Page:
If you do not have a Will, then on your death the rules of intestacy may apply.  This may mean that your assets are not left to people as you wish.

For example, if you are survived by a spouse and children, then the rules of intestacy provide that the spouse will receive $150,000 plus household chattels and then 1/3 of the rest of the estate.  The remaining 2/3 of the rest of the estate will be distributed equally between the deceased’s children.

It is important to understand that a ‘spouse’ may not just be someone you are married to or someone you have lived with for a specific period of time.

Read our publication Is your ‘friend’ actually your spouse?.

Not all assets form part of the estate. Any property owned as joint tenants will automatically pass to the survivor. This may include real property, joint bank accounts and joint shares.

Superannuation may also fall outside the estate.  If the deceased has made a valid binding nomination, then the superannuation fund will pay the superannuation to the person nominated and bypass the estate.

Similarly to superannuation, if the deceased had nominated a beneficiary of any life insurance policy, then any payment would be made directly to the nominated beneficiary and not form part of the estate.

If property is owned as joint tenants then when one joint owner dies, the survivor/s will be the legal owner/s of the whole of the property. This means that the property will not fall into the deceased’s estate.

If property is owned as tenants in common, then on the death of one co-owner their share of the property will become part of their estate and be distributed in accordance with their Will.

Read more about testamentary trusts

You must have two witnesses, both over the age of 18 years.

A witness must not be a person who is left anything in your Will (a beneficiary) and ideally should not be related to a beneficiary. Nor should they be your executor (or the husband or wife of your executor).

Yes, you can nominate your solicitor or accountant as executor under your Will.  Generally, a professional adviser will require a clause to be inserted into your Will to enable them to be paid their fee from the estate.

You do not need to appoint a professional. The role of executor does not require professional skills. The most important skills are common sense and the ability to make a decision. Your executor needs to be able to recognise when to get professional advice and help.

 

An Executor’s Dossier is a document that will help your executor and save time and money in administering your estate. Read more about Executor’s dossiers.

If you believe your estate has a high risk of a challenge, you should seek expert legal advice as soon as possible, particularly if you live or own assets in New South Wales.

Depending on the level of risk, it might be advantageous to restructure your assets so that fewer assets will form part of your estate when you die. In some circumstances this can reduce the prospects of a challenge being successful and even prevent a challenge.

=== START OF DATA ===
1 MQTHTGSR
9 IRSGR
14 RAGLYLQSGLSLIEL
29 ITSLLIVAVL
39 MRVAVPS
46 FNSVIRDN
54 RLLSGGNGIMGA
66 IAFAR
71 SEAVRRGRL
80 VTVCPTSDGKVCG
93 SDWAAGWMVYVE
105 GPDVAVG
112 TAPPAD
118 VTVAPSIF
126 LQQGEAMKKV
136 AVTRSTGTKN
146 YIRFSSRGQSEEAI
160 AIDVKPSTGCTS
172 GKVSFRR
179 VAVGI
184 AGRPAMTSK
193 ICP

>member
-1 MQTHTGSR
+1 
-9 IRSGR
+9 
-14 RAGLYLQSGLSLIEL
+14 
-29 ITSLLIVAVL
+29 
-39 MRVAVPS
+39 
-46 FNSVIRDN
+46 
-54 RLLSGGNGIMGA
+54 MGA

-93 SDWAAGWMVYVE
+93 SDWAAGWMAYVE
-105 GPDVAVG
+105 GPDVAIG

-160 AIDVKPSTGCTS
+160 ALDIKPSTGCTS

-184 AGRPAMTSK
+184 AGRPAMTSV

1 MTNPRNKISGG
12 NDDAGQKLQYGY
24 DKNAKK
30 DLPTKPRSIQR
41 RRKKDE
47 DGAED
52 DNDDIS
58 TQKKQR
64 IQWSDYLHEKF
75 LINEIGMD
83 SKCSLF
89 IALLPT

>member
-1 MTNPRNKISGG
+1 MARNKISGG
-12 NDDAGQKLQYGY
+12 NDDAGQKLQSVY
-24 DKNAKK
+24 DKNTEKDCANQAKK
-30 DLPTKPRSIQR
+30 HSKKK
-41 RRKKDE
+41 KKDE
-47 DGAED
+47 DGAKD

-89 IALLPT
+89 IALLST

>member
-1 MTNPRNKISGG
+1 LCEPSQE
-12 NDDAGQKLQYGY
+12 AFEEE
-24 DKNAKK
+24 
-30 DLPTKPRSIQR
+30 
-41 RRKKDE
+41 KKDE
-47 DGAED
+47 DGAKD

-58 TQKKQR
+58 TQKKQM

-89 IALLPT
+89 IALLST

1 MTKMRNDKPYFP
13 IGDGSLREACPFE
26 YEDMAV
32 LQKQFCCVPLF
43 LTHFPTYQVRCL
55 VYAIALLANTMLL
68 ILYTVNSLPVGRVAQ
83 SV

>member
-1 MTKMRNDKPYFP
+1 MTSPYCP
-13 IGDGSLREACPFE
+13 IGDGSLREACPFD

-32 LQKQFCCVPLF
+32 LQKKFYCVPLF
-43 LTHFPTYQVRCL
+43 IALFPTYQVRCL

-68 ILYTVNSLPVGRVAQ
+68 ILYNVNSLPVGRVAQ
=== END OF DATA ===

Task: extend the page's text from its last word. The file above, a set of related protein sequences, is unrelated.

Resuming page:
If you plan to leave only a small or no gift to someone who can challenge your estate, it is important to prepare additional documentation as part of your estate planning. These documents can be very helpful in defending any claim that is brought. Unfortunately they can also be damaging, so it is important that they are prepared correctly.

You should also carefully consider your choice of executor. If a dispute arises, your executor will play a very important role in managing and dealing with it, including representing your estate in court proceedings if that becomes necessary. Particularly, you should avoid appointing an executor who you think might challenge your Will, as this will place them in a position of conflict and potentially increase the costs of what is an already expensive process.If you believe your estate has a high risk of a challenge, you should seek expert legal advice as soon as possible, particularly if you live or own assets in New South Wales.

Depending on the level of risk, it might be advantageous to restructure your assets so that fewer assets will form part of your estate when you die. In some circumstances this can reduce the prospects of a challenge being successful and even prevent a challenge.

If you plan to leave only a small or no gift to someone who can challenge your estate, it is important to prepare additional documentation as part of your estate planning. These documents can be very helpful in defending any claim that is brought. Unfortunately they can also be damaging, so it is important that they are prepared correctly.

You should also carefully consider your choice of executor. If a dispute arises, your executor will play a very important role in managing and dealing with it, including representing your estate in court proceedings if that becomes necessary. Particularly, you should avoid appointing an executor who you think might challenge your Will, as this will place them in a position of conflict and potentially increase the costs of what is an already expensive process.

Read more about business succession.

Read our information brochure: Do I need to have a corporate trustee for my SMSF?

An Enduring Power of Attorney is a legal document that allows someone to make decisions on your behalf particularly in the circumstances where you are incapacitated, as it continues even if you lose capacity to make decisions.

Read more about Enduring Powers of Attorney.

An Advance Health Directive allows you to document your wishes or directions regarding your future health care for various medical conditions.

The document only comes into effect when you lose capacity, that is, when you are not capable of making your own decisions.